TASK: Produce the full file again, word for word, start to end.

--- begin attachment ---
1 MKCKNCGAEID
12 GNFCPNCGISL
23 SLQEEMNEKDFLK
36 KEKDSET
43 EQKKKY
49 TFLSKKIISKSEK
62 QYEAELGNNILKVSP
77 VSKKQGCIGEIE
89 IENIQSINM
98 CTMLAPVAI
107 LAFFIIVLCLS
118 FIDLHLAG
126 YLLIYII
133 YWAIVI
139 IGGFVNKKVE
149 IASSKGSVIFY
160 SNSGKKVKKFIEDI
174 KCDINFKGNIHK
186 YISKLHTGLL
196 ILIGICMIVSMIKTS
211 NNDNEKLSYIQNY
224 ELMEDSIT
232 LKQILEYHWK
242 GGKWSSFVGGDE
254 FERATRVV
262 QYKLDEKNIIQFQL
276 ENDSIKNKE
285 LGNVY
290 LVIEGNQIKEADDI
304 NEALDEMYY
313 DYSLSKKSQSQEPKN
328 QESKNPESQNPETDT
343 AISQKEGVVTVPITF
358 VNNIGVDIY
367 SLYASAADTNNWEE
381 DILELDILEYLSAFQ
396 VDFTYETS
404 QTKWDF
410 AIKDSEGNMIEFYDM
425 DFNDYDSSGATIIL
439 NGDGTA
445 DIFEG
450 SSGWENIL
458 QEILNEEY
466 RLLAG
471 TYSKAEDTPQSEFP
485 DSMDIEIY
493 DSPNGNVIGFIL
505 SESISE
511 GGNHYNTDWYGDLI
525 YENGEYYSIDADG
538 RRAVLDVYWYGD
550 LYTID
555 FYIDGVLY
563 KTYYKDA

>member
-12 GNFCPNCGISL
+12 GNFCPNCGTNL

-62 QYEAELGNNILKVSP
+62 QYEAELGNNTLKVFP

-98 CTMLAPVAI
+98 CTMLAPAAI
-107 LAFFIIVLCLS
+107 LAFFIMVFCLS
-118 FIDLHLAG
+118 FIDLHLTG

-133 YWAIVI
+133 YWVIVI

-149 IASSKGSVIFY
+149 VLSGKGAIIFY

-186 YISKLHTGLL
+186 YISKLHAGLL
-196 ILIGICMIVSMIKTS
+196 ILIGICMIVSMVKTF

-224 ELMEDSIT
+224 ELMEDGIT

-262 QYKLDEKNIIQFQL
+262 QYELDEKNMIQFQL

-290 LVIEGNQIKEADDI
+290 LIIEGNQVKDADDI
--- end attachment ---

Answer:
1 MKCKNCGAEID
12 GNFCPNCGISL
23 SLQEEMNEKDFLK
36 KEKDSET
43 EQKKKY
49 TFLSKKIISKSEK
62 QYEAELGNNILKVSP
77 VSKKQGCIGEIE
89 IENIQSINM
98 CTMLAPVAI
107 LAFFIIVLCLS
118 FIDLHLAG
126 YLLIYII
133 YWAIVI
139 IGGFVNKKVE
149 IASSKGSVIFY
160 SNSGKKVKKFIEDI
174 KCDINFKGNIHK
186 YISKLHTGLL
196 ILIGICMIVSMIKTS
211 NNDNEKLSYIQNY
224 ELMEDSIT
232 LKQILEYHWK
242 GGKWSSFVGGDE
254 FERATRVV
262 QYKLDEKNIIQFQL
276 ENDSIKNKE
285 LGNVY
290 LVIEGNQIKEADDI
304 NEALDEMYY
313 DYSLSKKSQSQEPKN
328 QESKNPESQNPETDT
343 AISQKEGVVTVPITF
358 VNNIGVDIY
367 SLYASAADTNNWEE
381 DILELDILEYLSAFQ
396 VDFTYETS
404 QTKWDF
410 AIKDSEGNMIEFYDM
425 DFNDYDSSGATIIL
439 NGDGTA
445 DIFEG
450 SSGWENIL
458 QEILNEEY
466 RLLAG
471 TYSKAEDTPQSEFP
485 DSMDIEIY
493 DSPNGNVIGFIL
505 SESISE
511 GGNHYNTDWYGDLI
525 YENGEYYSIDADG
538 RRAVLDVYWYGD
550 LYTID
555 FYIDGVLY
563 KTYYKDA

>member
-12 GNFCPNCGISL
+12 GNFCPNCGTNL

-62 QYEAELGNNILKVSP
+62 QYEAELGNNTLKVFP

-98 CTMLAPVAI
+98 CTMLAPAAI
-107 LAFFIIVLCLS
+107 LAFFIMVFCLS
-118 FIDLHLAG
+118 FIDLHLTG

-133 YWAIVI
+133 YWVIVI

-149 IASSKGSVIFY
+149 VLSGKGAIIFY

-186 YISKLHTGLL
+186 YISKLHAGLL
-196 ILIGICMIVSMIKTS
+196 ILIGICMIVSMVKTF

-224 ELMEDSIT
+224 ELMEDGIT

-262 QYKLDEKNIIQFQL
+262 QYELDEKNMIQFQL

-290 LVIEGNQIKEADDI
+290 LIIEGNQVKDADDI